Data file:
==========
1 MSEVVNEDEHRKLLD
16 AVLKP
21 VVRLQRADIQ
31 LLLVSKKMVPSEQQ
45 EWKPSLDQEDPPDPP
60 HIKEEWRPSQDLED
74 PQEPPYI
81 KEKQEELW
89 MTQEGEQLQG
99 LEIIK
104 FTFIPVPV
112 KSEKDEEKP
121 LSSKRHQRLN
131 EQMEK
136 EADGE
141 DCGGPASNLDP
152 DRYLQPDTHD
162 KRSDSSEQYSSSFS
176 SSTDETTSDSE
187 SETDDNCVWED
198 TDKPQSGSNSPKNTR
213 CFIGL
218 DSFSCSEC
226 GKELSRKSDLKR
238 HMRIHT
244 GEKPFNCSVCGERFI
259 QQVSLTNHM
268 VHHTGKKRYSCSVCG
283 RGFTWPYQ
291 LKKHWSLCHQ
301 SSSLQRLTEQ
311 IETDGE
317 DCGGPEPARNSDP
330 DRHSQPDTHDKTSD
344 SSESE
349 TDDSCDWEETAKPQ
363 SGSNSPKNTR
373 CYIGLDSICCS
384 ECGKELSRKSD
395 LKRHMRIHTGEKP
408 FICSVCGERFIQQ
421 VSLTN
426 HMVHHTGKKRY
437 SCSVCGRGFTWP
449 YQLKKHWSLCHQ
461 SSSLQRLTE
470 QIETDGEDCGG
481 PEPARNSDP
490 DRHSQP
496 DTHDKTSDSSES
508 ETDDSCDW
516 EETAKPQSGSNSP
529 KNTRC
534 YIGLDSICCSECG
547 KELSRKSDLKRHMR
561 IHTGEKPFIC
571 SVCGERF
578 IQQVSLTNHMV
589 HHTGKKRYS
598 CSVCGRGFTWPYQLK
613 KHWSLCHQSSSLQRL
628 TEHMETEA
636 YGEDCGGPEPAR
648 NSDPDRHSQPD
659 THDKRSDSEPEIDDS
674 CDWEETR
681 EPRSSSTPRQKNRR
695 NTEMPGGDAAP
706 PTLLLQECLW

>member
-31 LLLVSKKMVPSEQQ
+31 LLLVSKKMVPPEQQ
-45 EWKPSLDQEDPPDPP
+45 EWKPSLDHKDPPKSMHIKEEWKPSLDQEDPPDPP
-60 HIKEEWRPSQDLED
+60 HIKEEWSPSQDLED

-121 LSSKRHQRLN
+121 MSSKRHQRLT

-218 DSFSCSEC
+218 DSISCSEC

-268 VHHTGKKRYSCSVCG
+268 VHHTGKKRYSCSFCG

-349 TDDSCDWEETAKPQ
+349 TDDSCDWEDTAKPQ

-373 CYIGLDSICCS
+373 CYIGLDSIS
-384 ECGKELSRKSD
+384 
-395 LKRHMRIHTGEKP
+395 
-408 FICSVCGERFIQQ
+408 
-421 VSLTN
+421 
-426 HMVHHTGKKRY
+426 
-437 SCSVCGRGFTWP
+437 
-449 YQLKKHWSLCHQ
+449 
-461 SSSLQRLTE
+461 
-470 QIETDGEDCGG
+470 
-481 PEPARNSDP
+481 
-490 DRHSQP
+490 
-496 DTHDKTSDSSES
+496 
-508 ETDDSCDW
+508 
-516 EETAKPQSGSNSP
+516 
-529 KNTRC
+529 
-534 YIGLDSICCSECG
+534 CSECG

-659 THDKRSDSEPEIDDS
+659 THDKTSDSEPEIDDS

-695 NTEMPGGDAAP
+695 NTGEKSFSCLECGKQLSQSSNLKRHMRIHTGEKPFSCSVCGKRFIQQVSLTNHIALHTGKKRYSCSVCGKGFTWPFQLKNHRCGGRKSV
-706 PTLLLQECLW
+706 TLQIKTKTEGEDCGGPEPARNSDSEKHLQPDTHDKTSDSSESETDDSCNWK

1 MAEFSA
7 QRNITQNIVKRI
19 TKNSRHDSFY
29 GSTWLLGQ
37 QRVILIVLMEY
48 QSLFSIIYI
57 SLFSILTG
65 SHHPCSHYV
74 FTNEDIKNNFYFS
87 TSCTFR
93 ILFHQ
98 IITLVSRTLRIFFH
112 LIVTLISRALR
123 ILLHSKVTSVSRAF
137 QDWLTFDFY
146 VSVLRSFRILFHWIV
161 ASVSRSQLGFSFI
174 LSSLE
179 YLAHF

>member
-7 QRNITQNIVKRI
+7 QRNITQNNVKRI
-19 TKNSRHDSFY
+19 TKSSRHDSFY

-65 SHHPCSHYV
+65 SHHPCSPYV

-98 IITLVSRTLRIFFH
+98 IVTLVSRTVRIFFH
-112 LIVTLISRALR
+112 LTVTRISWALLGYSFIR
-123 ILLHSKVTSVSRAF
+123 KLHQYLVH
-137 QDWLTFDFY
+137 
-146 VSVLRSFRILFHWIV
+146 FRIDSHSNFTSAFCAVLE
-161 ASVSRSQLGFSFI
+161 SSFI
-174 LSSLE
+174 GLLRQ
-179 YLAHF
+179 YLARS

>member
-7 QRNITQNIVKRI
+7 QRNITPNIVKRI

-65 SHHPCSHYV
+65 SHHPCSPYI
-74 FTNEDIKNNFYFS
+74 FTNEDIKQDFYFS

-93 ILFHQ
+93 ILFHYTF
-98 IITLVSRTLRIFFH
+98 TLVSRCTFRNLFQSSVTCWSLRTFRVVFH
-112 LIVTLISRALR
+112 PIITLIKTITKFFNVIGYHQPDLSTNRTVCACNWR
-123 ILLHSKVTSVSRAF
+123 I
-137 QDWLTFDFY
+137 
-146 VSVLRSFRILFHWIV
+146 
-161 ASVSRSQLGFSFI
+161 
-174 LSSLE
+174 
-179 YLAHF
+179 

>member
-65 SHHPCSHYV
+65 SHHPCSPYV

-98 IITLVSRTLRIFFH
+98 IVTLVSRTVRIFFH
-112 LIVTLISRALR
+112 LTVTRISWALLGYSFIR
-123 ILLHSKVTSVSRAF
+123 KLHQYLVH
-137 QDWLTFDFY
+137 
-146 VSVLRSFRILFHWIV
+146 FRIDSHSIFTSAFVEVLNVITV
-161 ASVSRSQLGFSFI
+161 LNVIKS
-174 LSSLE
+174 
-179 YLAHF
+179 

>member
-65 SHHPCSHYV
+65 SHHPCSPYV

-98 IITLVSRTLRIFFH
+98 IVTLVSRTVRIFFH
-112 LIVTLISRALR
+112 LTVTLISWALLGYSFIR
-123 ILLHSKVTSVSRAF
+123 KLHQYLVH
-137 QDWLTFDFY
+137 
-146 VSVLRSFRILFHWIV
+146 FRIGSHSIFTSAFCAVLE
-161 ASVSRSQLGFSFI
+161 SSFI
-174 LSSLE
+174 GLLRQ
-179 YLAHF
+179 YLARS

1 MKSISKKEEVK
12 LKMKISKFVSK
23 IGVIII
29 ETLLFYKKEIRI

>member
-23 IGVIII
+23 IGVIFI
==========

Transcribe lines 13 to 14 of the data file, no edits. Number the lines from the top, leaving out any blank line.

121 LSSKRHQRLN
131 EQMEK